TitleHydrogen production via a sulfur-sulfur thermochemical water-splitting cycle
Publication TypeThesis
Year of Publication2011
AuthorsAuYeung, NJ
UniversityOregon State University
CityCorvallis, Or.
Thesis TypeDissertation

4I₂(l)+4SO₂(l)+8H₂O(l)↔4H₂SO₄(l)+ 8HI(l)

3H₂SO₄(g)↔ 3H₂O(g)+3SO₂(g)+1½O₂(g)

The critical step in the Sulfur-Sulfur cycle is the steam reformation of H₂S. This highly endothermic step is shown to successfully occur at temperatures in excess of 800˚C in the presence of a molybdenum catalyst. A parametric study varying the H₂O:H₂S ratio, temperature, and residence time in a simple tubular quartz reactor was carried out and Arrhenius parameters were estimated. All reactive steps of the Sulfur-Sulfur cycle have been either demonstrated previously or demonstrated in this work. A theoretical heat-to-hydrogen thermal efficiency is estimated to be 55% at a hot temperature of 1100 K and 59% at 2000 K. As a highly efficient, all-fluid based thermochemical cycle, the Sulfur-Sulfur cycle has great potential for feasible process implementation for the transformation of high quality heat to chemical energy.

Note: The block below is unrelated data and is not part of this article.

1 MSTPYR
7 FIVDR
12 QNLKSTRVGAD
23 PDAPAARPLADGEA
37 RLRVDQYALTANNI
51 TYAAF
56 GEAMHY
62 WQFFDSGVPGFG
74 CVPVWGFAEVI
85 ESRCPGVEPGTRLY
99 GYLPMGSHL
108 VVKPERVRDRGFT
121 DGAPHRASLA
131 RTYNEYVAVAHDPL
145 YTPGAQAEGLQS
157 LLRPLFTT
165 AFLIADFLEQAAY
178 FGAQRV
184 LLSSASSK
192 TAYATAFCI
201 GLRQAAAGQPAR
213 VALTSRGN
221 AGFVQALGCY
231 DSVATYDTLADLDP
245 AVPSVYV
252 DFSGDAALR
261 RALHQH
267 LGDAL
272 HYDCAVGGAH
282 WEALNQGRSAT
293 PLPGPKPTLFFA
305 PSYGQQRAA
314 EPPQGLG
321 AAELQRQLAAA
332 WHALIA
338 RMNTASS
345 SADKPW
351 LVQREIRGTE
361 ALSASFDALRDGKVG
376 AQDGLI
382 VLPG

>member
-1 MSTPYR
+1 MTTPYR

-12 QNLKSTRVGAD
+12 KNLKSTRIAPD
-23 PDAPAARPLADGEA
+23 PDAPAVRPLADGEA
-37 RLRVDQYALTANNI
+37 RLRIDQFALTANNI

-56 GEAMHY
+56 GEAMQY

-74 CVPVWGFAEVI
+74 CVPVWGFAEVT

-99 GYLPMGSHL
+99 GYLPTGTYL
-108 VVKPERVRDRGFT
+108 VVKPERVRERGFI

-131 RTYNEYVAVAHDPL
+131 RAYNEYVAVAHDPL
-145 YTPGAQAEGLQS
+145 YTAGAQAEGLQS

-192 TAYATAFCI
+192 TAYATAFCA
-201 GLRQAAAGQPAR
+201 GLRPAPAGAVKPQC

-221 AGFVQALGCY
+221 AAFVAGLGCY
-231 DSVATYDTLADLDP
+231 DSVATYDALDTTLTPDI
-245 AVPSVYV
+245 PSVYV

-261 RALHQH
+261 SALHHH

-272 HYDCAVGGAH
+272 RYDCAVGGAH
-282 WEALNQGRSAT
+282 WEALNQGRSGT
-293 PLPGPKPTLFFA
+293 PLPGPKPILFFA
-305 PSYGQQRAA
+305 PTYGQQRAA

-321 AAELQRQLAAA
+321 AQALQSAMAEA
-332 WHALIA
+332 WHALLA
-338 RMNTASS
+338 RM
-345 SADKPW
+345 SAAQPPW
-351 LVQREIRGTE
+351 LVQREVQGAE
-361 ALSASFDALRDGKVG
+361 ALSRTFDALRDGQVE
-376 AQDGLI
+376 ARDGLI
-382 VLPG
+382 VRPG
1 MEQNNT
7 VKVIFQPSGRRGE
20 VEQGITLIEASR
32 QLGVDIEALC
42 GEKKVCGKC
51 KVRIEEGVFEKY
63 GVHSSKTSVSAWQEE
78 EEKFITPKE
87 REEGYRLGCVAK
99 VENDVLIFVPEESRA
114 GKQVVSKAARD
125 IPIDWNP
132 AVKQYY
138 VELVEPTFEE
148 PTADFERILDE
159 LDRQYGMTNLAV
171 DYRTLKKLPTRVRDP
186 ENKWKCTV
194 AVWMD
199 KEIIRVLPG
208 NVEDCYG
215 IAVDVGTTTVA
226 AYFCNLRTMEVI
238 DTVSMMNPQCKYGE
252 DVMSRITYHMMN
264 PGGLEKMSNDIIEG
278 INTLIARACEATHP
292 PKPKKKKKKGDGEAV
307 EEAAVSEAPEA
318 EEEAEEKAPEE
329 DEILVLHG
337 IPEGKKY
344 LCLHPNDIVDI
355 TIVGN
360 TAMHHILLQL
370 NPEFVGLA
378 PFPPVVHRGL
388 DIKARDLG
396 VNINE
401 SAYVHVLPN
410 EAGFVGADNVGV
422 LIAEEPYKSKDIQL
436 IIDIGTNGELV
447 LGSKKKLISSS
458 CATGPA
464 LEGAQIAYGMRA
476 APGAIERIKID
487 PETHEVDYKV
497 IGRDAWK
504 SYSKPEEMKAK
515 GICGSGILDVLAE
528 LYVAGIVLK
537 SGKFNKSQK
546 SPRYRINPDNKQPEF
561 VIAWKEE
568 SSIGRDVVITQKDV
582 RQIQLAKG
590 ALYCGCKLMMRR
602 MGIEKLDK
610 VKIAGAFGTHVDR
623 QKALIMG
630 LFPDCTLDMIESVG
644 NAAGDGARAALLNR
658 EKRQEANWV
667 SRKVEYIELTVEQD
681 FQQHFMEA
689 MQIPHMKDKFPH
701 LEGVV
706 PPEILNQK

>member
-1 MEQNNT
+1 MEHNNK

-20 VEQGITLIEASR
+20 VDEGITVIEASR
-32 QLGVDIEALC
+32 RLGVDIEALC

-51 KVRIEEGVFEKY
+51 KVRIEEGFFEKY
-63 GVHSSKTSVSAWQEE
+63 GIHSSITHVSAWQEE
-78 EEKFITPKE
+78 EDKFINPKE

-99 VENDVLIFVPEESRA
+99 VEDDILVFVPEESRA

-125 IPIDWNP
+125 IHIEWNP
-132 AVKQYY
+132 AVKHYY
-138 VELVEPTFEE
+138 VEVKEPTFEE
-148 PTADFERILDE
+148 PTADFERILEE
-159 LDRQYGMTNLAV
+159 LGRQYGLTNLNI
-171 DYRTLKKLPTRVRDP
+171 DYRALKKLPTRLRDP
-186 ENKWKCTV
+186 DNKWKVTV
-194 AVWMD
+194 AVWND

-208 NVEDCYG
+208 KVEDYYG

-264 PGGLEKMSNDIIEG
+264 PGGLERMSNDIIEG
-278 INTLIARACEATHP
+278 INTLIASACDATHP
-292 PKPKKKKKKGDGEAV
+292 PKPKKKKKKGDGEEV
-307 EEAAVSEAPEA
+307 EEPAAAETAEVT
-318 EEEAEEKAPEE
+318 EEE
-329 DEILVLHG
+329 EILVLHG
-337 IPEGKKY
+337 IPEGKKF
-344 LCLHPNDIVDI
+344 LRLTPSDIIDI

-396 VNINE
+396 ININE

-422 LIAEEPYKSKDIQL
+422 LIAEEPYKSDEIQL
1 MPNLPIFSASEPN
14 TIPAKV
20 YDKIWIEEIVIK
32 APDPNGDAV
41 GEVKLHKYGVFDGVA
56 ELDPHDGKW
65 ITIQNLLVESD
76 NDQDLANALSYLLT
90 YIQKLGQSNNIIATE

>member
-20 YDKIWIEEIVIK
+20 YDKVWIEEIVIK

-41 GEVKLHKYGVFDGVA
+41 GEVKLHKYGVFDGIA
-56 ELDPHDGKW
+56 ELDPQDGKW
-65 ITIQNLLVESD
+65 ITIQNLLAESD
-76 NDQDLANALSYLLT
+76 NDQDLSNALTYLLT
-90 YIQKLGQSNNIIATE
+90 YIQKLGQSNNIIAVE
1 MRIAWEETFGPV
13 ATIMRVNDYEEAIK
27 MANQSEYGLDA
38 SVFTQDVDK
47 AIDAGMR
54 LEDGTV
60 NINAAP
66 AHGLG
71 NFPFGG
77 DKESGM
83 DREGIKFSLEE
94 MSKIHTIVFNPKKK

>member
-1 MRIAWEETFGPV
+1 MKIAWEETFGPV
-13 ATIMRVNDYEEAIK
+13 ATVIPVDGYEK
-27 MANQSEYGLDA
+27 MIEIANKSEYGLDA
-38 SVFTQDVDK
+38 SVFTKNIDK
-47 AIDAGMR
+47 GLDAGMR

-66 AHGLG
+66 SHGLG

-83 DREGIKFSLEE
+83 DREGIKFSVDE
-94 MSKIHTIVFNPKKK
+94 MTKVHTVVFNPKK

8HI(l)+H₂SO₄(l)↔ H₂S(g)+4H₂O(l)+4I₂(l)

H₂S(g)+2H₂O(g)↔ SO₂(g)+3H₂(g)

Thermochemical water splitting cycles have been conceptualized and researched for over half a century, yet to this day none are commercially viable. The heavily studied Sulfur-Iodine cycle has been stalled in the early development stage due to a difficult HI-H₂O separation step and material compatibility issues. In an effort to avoid the azeotropic HI-H₂O mixture, an imidazolium-based ionic liquid was used as a reaction medium instead of water. Ionic liquids were selected based on their high solubility for SO₂, I₂, and tunable miscibility with water. The initial low temperature step of the Sulfur-Iodine cycle was successfully carried out in ionic liquid reaction medium. Kinetics of the reaction were investigated by I₂ colorimetry. The reaction also evolved H₂S gas, which led to the conceptual idea of a new Sulfur-Sulfur thermochemical cycle, shown below: